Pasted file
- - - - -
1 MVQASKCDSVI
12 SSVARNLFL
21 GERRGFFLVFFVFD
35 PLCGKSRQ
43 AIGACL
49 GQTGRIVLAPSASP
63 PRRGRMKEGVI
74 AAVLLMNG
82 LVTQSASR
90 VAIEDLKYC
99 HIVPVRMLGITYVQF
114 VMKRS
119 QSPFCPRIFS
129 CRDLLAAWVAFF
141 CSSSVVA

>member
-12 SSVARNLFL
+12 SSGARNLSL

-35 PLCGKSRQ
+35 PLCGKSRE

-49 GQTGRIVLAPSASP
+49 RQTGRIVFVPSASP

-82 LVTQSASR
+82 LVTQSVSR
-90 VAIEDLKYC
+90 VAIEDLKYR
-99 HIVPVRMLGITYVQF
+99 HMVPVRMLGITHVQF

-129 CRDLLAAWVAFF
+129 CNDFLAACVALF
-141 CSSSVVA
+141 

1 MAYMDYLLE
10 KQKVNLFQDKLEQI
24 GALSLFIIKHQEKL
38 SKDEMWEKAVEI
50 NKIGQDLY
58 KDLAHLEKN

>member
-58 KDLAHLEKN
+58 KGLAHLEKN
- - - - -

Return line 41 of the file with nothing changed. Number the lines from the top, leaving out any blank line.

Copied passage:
+58 KGLAHLEKN